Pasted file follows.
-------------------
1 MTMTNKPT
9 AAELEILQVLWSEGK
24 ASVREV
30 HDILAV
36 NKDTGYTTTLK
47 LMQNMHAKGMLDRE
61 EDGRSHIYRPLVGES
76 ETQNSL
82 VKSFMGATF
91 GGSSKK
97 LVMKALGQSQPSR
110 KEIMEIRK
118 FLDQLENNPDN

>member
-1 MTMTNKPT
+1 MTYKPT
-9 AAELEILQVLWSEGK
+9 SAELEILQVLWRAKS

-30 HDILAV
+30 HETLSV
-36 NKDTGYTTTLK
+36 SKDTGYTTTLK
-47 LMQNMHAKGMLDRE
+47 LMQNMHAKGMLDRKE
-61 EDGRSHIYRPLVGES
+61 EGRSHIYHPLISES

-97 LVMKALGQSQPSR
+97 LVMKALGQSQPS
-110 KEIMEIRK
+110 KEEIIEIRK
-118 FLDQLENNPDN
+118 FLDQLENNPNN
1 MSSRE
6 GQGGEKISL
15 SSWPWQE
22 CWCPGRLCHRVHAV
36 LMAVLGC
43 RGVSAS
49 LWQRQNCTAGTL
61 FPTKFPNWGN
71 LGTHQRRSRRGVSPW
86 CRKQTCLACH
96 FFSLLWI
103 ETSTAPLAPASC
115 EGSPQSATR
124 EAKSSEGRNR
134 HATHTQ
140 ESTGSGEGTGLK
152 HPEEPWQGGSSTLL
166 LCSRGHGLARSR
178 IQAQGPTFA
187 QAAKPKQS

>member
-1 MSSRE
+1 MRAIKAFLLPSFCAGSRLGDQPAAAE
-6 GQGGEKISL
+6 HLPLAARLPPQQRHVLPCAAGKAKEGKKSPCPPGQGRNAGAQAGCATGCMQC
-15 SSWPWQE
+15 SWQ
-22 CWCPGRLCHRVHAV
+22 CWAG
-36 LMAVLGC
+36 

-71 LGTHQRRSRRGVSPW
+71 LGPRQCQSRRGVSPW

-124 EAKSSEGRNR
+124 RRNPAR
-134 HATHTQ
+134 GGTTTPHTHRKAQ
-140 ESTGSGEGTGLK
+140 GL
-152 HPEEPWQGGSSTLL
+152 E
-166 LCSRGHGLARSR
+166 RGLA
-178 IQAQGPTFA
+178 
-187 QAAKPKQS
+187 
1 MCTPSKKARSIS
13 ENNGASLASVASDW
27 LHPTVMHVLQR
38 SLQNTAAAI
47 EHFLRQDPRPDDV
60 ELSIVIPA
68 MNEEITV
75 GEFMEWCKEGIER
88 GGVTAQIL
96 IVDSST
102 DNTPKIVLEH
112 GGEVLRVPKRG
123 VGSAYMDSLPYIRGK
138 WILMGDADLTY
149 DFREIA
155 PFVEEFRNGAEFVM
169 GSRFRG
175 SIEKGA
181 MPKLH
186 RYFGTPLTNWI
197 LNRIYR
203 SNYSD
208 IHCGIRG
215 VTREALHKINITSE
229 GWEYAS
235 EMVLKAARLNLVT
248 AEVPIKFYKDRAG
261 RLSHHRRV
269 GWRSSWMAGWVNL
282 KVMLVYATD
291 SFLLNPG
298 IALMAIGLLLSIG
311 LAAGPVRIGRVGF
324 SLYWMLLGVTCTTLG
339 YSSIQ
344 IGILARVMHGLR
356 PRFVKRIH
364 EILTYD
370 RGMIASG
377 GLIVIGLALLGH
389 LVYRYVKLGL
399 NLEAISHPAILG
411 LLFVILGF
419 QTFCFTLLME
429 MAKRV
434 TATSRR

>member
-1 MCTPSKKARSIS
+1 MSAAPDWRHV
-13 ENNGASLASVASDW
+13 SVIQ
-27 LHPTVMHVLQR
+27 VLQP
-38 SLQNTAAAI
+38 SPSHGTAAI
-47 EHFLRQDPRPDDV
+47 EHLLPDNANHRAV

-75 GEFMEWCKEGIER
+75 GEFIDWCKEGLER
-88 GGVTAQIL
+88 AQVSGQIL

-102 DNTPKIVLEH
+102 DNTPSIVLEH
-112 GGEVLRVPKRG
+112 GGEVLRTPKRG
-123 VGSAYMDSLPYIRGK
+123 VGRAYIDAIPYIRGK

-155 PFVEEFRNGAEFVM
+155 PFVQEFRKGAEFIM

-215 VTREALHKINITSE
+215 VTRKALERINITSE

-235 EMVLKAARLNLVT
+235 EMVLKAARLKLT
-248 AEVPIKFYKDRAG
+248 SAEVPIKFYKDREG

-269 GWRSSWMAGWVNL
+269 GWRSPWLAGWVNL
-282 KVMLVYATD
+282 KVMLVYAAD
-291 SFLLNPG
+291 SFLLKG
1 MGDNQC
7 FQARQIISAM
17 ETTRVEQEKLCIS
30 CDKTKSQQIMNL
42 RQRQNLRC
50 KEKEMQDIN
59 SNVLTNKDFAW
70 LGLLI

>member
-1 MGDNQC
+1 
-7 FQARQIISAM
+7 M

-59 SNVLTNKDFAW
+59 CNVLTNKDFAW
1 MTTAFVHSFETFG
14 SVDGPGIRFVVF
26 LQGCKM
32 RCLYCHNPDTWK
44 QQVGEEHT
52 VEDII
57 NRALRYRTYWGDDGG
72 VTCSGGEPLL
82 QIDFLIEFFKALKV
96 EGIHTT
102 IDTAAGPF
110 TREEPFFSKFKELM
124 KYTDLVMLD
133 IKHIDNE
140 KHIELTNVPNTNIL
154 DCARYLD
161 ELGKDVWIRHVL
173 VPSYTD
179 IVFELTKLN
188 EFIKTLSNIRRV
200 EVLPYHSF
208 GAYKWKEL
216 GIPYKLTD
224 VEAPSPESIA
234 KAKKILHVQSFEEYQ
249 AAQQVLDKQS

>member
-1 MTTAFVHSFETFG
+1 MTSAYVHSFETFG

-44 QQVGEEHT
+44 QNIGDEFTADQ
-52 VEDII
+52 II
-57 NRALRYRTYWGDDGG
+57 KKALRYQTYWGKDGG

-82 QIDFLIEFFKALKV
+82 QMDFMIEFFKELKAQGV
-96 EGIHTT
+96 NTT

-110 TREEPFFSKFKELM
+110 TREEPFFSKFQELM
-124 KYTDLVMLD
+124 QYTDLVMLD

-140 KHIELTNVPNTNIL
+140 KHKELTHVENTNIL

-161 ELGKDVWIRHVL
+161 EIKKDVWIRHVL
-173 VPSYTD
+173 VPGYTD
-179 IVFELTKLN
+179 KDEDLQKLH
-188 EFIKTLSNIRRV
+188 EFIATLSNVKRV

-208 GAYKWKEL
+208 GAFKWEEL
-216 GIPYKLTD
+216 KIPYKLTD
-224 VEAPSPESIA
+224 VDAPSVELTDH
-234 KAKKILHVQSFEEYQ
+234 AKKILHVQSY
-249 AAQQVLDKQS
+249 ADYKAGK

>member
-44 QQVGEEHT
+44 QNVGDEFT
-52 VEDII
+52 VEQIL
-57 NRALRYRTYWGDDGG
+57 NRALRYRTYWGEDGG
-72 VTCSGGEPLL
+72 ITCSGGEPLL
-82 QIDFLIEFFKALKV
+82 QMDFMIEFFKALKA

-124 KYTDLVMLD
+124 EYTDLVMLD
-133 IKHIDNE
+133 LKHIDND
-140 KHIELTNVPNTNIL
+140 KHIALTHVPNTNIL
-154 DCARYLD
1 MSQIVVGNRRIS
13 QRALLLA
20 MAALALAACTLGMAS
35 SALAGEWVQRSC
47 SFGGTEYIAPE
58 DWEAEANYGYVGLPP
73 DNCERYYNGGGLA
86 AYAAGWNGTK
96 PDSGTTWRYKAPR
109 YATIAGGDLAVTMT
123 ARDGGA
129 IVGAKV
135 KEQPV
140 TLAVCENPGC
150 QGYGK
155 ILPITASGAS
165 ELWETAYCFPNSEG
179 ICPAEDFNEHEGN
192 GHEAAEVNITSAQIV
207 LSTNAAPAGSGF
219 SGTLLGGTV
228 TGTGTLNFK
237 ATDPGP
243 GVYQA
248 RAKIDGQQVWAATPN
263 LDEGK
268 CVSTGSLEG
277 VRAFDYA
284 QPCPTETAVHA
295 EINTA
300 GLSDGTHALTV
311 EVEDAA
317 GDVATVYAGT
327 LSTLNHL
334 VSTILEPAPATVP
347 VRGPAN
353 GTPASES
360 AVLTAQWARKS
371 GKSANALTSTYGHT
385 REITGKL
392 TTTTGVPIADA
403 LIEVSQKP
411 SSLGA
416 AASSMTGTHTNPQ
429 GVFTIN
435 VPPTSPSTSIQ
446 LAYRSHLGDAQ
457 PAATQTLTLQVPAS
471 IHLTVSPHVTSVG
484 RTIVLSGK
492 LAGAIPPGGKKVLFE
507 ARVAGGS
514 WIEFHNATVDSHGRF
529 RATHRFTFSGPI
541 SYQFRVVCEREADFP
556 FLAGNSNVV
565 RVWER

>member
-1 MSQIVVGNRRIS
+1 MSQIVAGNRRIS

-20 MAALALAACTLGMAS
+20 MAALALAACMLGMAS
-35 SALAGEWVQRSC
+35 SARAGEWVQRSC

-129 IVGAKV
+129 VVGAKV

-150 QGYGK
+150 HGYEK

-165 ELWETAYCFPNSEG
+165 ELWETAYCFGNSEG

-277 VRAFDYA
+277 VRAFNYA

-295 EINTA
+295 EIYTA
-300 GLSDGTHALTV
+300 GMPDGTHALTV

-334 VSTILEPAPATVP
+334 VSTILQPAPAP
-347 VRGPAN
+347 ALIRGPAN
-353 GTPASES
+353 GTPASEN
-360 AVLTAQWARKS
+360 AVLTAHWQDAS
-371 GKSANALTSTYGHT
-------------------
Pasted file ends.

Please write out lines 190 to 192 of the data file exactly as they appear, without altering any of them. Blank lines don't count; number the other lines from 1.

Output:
140 KHIELTNVPNTNIL
154 DCARYLD
161 ELGKDVWIRHVL